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What Is the Difference Between Finance and Accounting?

As two of the most popular industries within the business field, finance and accounting are often brought up interchangeably. While there are many similarities between the two, it is wrong to think of them as synonyms. After all, most finance experts could not work as professional accountants, and most accountants could not handle financial projects. So, what are some of the main dissimilarities?

Objectives

Since both finance and accounting deal with money, grouping them may seem instinctive. Doing so, however, undermines the fact that they have different objectives. Accounting, for instance, prioritizes reporting how companies and individuals spend their capital, how transactions are recorded, and how ventures adhere to legal principles of the industry.

Finance, on the other hand, has very little to do with the reporting side of things. Instead, it is primarily focused on helping businesses and entrepreneurs increase their earnings by investing in new assets, making gainful purchases, and minimizing losses. Therefore, they are more interested in using the data to make forward-thinking conclusions.

Related resource: Top 10 Cheapest PhD in Finance Online Programs

Degree of Knowledge

Since accounting is an extremely complex field that includes a wide variety of laws and administrative agencies, practicians have to be extremely knowledgeable about their work. This includes learning the ins and outs of auditing, taxation, investing, journal entries, and more. Hence why the American Institute of Certified Public Accountants, or AICPA, reports that half of all applicants fail the CPA exam.

Even though finance requires a plethora of training, it is nowhere near as broad as accounting. After learning about the time value of money, coursework usually veers off into specializations. Interestingly enough, however, most financial experts will have to spend a considerable amount of time mastering accounting concepts. The reason why is that they have to work with annual reports of publicly traded companies, and studying accounting teaches them how to analyze income statement or balance sheet ratios, gauge investment lucrativeness, and similar. Accountants, though, do not have to dedicate much of their attention to finance.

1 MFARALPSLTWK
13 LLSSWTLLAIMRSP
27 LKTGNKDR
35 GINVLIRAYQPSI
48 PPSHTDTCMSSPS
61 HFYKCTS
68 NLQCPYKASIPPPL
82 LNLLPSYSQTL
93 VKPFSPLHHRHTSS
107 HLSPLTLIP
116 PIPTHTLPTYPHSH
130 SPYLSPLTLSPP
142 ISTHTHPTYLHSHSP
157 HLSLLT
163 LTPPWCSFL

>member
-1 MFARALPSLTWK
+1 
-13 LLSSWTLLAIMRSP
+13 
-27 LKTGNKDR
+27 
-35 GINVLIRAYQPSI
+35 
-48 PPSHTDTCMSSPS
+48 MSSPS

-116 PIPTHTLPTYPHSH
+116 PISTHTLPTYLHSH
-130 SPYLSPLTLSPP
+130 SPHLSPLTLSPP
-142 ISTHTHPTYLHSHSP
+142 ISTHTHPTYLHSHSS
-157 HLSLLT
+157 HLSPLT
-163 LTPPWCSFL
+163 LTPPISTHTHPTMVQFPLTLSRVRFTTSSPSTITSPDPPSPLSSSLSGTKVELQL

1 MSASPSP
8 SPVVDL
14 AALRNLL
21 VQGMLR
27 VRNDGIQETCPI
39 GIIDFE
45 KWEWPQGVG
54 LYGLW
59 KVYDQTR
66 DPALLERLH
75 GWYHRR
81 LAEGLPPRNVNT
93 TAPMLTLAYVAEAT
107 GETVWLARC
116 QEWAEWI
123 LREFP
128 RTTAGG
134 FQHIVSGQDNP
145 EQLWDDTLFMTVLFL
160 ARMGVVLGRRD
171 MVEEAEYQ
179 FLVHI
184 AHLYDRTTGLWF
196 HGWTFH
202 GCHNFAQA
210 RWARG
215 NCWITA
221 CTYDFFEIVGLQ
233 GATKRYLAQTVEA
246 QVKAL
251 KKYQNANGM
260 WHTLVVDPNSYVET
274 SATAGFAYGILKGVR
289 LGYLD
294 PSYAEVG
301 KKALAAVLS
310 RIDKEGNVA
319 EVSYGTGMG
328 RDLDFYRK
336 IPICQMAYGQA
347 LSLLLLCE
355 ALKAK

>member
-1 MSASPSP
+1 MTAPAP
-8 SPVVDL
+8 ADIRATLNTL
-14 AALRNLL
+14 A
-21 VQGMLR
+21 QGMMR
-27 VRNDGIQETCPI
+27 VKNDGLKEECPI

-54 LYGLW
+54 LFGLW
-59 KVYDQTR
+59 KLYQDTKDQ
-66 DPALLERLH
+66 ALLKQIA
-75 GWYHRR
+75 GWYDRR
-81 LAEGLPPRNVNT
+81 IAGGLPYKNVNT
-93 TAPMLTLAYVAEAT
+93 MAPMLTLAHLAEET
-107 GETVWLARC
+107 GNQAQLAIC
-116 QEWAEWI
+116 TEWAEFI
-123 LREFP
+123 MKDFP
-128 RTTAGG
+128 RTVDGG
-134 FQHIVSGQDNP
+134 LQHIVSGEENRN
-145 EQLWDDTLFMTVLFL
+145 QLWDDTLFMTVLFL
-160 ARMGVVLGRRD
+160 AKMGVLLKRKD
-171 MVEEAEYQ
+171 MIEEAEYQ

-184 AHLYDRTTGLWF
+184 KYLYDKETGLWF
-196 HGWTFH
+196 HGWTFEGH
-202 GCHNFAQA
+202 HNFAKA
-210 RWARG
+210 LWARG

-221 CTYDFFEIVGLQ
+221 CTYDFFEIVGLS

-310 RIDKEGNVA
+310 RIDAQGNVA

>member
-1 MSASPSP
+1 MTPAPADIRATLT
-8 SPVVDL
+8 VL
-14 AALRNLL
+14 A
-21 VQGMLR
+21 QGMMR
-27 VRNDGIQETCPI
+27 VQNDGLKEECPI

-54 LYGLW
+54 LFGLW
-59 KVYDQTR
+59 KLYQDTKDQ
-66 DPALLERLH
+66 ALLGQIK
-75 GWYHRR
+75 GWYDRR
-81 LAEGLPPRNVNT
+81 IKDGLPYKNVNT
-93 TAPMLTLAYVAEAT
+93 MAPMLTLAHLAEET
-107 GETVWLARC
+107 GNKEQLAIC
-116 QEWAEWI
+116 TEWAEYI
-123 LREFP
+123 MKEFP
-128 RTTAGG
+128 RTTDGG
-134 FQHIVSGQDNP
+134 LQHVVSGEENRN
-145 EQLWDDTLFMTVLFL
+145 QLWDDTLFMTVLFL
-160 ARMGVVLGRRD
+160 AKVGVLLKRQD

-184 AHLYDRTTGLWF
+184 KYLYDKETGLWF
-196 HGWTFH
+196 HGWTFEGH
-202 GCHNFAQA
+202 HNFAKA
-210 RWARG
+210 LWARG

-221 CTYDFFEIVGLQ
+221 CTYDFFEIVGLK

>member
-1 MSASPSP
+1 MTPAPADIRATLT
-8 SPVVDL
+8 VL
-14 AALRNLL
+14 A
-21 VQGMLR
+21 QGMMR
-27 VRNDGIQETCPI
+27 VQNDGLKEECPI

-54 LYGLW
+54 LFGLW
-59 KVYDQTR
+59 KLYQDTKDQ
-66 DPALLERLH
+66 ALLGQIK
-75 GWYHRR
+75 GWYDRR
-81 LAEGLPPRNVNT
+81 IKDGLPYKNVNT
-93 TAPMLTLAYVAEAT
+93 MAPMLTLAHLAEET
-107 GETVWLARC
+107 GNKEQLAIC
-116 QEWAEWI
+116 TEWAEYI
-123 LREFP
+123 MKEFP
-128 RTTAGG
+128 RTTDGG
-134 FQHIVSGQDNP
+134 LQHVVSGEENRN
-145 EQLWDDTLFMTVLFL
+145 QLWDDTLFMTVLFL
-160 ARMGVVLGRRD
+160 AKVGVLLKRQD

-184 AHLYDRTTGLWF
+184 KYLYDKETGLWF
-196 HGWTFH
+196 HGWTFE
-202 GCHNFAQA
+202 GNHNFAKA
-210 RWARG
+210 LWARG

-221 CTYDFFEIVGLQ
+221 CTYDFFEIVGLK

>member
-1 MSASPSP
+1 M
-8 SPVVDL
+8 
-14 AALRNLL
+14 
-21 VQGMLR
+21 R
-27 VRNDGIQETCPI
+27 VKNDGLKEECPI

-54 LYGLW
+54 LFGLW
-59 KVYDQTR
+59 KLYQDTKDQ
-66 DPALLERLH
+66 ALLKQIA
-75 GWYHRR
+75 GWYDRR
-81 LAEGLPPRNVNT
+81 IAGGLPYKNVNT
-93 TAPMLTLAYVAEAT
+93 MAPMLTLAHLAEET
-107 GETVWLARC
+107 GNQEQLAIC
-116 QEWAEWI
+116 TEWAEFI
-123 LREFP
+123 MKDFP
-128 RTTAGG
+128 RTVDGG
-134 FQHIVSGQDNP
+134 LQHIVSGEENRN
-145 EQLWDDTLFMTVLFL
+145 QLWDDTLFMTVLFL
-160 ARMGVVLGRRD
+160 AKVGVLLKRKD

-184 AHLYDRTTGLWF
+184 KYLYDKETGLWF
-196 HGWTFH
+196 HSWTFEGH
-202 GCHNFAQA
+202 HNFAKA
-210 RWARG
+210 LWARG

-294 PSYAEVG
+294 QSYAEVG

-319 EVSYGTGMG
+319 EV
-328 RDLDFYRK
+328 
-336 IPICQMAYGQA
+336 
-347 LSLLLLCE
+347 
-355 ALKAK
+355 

Finance Pays More

According to the Bureau of Labor Statistics, or BLS, financial analysts earned a median salary of $85,660 in 2018. Accountants’ pay was overwhelmingly lower as the BLS measured their median compensation at $70,500. Thus, the current market seems to give finance an edge. It is important to note, however, that the long-term salary outlook tends to flip the statistics.

For example, accountants who stay in the industry for over a decade, thus, eventually reaching the partner status, earn hundreds of thousands of dollars each year. Those who work for Big Four companies can even reach seven-figure salaries. Financial analysts are generally not going to see their earnings cross the seven-figure mark unless they operate incredibly successful businesses. So, while the short-term perspective favors finance, accountants tend to make more in the long-run.

Resources

Finally, both fields rely on different resources. Those who work as financial analysts, for example, might have to use a ton of investment programs. Accountants are more prone to utilizing auditing or taxation software that does not carry financial algorithms.

Regardless of the said differences, both industries require highly trained workers who do not mind long hours and constant learning. Also, because accounting and finance revolve around money, people should usually be able to make the transition from one to the other.

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